Also check the short posts section, which contains shorter posts aimed at answering single questions.
Note: Newest posts are at the top!
How we will probably build the “Tree of Life”.
Another evil-awesome behaviour-modifying parasite, but for rats.
A compilation of evolution-related posts from July 2012.
A group of isopods that includes the famous tongue biters and gigantic deep sea monster, Bathynomus.
What it would be like. Crazy and unrealistic.
A talk I gave on the scientific method, with examples pulled from palaeontology.
A series describing various sites of exceptional preservation. Listed in post order.
It may be a dirty word, but it’s still in use in biology, so might as well explain it.
Slides and explanatory text of a talk I gave at the University of Nicosia for Cyprus FreeThinkers.
- Building Cladograms: Introduction, Building a Character Matrix; Plotting in Mesquite, Phylip, R; Analysing in Mesquite, R; Polishing the Tree; A Phylogeny of Creation Myths
Build your own phylogenetic trees! Inspired by a doofus’s claim that science is elitist and can’t be engaged in by laymen.
- Beetles: The most successful animals!, Introduction, Archestomata, Myxophaga, Adephaga, Polyphaga [Staphyliniformia, Scarabaeiformia, Elateriformia (Lampyridae), Bostrichiformia, Curcujiformia (Curculionoidae, Belidae, Cleridae)], Chemical Defence
Beetles are awesome.
Gradients and fields are terms we hear in morphogenesis. This post is about how these ideas developed over time.
Posts on how animals find their way around.
I hate flies, but they are pretty damn diverse. I go through all the (important) taxa in this series.
- Climate: The very basics;
A series on climate in the past 1 Ma and the future.
An overview of these kickass animals.
Plus a pet hypothesis.
Listing the criteria.
What do you get when you mix an irrational obsession with illusory patterns and attempts at proper systematics?
Getting some more requests out of the way. Mole crickets are cool, too bad they’re so rare to see.
- The History of Life: Origin of Life, Neoproterozoic Palaeoclimate, The Rise of Animals, Terrestrialisation, Mesozoic Vertebrates, Flower-Insect Coevolution, Tertiary
A slide dump with notes of a talk series held in Cyprus. Italics are supplement posts.
- Easter Day Special: Regeneration!
What better way to inject some reason into this idiotic celebration?
The basics of weed, marijuana, hash, pot, etc.
Happy Darwin Day! Go play with a beetle.
Another typical post with random facts barely following a coherent guideline.
The evolutionary theory behind the origin and maintenance of sexual reproduction.
Annelids are really quite cool. Also, there is mention of horny headless midgets.
Arthropods leave all sorts of traces on plants. What information can we get from them?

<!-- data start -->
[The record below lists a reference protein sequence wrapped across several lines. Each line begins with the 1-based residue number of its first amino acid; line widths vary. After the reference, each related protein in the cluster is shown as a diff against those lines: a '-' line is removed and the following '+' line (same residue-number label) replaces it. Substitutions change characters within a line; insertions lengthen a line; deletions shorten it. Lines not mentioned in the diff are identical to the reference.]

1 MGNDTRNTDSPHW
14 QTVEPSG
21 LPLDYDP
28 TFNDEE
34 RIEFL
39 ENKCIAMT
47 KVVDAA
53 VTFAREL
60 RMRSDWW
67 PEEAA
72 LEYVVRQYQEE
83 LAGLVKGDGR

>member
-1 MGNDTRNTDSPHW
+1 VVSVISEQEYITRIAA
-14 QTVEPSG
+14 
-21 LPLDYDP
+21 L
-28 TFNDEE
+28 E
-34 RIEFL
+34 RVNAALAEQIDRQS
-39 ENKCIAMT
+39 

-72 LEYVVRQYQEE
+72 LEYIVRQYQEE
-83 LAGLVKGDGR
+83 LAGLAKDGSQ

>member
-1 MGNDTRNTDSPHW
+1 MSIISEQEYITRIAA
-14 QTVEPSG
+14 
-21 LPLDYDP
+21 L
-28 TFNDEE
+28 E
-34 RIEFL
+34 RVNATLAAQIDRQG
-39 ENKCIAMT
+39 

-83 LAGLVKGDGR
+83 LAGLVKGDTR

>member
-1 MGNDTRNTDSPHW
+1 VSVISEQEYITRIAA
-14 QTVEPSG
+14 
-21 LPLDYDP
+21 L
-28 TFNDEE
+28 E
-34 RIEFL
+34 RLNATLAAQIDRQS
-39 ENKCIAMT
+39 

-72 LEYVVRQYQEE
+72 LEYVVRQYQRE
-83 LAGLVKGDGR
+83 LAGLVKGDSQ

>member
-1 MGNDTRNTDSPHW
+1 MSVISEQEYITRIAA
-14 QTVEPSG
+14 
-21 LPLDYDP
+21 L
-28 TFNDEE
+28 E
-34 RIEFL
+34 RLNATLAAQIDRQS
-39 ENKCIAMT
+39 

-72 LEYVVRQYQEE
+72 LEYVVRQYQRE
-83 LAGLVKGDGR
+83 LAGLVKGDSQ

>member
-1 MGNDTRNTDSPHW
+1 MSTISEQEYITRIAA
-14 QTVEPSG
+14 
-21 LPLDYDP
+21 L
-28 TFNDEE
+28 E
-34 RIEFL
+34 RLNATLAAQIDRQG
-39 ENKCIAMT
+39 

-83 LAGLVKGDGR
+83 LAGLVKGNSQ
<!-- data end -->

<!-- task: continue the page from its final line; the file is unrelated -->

A series of posts which is not really planned and not consecutive. may be incomplete for a while!
Make your own identification key! Also, a very simple intro to the chrysids.
The basic jist of this. Nothing about humans, though!
Flight is the key to the success of the insects. How, why, where, when did it evolve? Read and find out. I hope.
The head of the vertebrates is a long-standing mystery – not as fought-over as the arthropod head, but I digress. A requested series about their development.
A requested introduction to odonates (the original request was for dragonfly phylogenetics, but nothing to teach there!)
A short, requested blurb about encyrtid wasps.
Many animals share the same core genetic regulatory mechanisms. What does that mean for evolution and phylogenetics? A lot of developmental biology and zero pictures ftw!
Parasites can directly and indirectly affect their insect hosts’ behaviours. Here’s how and why.
- Deep Sea Bonanza!: The Deep Sea as a Biome; Life in the Deep Sea; The Effects of Climate Change; Abiogenesis at Hydrothermal Vents.
A requested series on the deep sea. The titles should be self-explanatory.
A short introduction to how insect brains look like and a discussion about insect behaviour and implication for the general study of animal cognition.
One of the few times I talk of research with direct practical uses. Please don’t get used to it.
An introduction to how the environment can affect development, with a small word on epigenetics. Also, I confirm that I am, in fact, not Richard Dawkins.
A look at how a bee senses the world and how flowers attract insects.
I was drunk when I wrote this.
Just what is the molecular clock? Does it work? If yes, why do we need fossils?
Why do we use molecular data? Is it correct? Is morphology and palaeontology doomed?
The very first independent proof of evolution from the fossil record!